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3 Keys to Crafting A Winning Gameplan for Your Business

CEO Coaching Int’l · 3 Keys to Crafting A Winning Gameplan for Your Business

3 Keys to Crafting A Winning Gameplan for Your Business

Guest: Matt Shearer, a coach at CEO Coaching International. Matt is a highly motivated business leader and brand management executive with over 23 years of experience building teams and driving results on a global scale. Matt spent over 20 years at Under Armour and played a major role in the early stages of brand and business development, with significant focus on elevating the brand on an international level. Matt is also a member of YPO and a former professional lacrosse player.

Episode in a Tweet: In business and sports, aligning the best players with a great gameplan is the only way to win BIG.

Quick Background: Business is a team sport. And the very best teams use strong culture and clearly defined goals to put great players in a position to win consistently.

On today’s show, Matt Shearer explains how his experience as an athlete and sports brand executive influenced his leadership philosophy and team management strategies.

Keys to Winning BIG from Matt Shearer

1. Embrace a player-coach mentality.

Pop quiz: Who coached the Boston Celtics during Bill Russell’s final three seasons as an NBA player?

Answer: Bill Russell! Not only was he the NBA’s first Black head coach, Russell also won two of his 11 championships as a player-coach.

It’s hard to imagine even a basketball superstar like LeBron James playing and coaching now. But that’s exactly what the best CEOs do every single day. As a “player,” we have to execute the top-level functions that only a CEO can handle, like monitoring the company’s cash flow and building relationships with key stakeholders. And as a “coach,” we have to be able to step back, see the whole court, and help our team leaders execute the moves that are going to help the organization succeed.

“Being a leader is about setting the table as to what the vision looks like,” Matt says. “You can get alignment within the team so that cross-functionally connects to what it is that the team needs to achieve. I typically would term myself as an operator, not really being focused on any specific function, but driving the connectivity across all the functions. So, as a coach or a leader, it was about understanding where the strengths were within my team and making sure that you were putting those people in a position to play. If they can win in each of their respective roles, then ultimately the team can come out in a good spot.”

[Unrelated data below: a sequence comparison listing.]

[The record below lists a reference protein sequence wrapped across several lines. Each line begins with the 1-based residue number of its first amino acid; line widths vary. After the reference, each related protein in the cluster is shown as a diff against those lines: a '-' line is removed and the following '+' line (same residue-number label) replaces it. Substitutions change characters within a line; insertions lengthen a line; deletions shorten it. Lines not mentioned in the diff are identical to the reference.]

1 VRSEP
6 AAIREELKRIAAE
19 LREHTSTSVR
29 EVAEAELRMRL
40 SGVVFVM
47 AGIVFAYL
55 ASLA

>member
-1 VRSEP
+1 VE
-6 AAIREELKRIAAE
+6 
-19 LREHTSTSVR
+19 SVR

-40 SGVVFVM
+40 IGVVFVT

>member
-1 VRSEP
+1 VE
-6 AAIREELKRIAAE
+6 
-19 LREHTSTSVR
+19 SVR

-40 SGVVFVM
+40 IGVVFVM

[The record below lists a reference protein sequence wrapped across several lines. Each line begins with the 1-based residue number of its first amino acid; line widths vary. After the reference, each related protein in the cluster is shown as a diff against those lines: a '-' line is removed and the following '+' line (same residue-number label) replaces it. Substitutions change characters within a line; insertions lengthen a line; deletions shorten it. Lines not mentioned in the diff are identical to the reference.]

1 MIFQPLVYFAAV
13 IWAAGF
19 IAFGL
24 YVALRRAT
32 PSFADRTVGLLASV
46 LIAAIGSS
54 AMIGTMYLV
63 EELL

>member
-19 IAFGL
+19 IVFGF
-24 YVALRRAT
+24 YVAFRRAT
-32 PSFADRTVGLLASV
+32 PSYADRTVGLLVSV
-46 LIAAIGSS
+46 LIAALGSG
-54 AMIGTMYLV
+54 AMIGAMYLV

2. Balance your hard and soft skills.

Let’s switch sports — and decades, for you younger CEOs.

Broadly, I think you could divide NFL coaches into two groups. There are the Pete Carroll types who are all about broadcasting positivity and inspiring their players to be their best. And then there are the more old-school, hard-nosed Bill Belichick types.

Pete Carroll is the more popular CEO archetype right now, and with good reason. Today’s CEOs need to master the soft people skills that resonate with millennial workers, build rapport with customers, and maintain a can-do workplace culture that’s respectful and inclusive.

However, all the positive energy in the world isn’t going to matter if your happy, fulfilled workforce starts dropping the ball.

Building a great culture is essential to your business’ success, but it’s not, in and of itself, a measure of success. The challenge for CEOs is to direct their culture’s energy towards achieving specific, measurable, actionable goals. That might require the CEO to adapt his or her leadership style to a specific task, a specific challenge, or even a specific employee.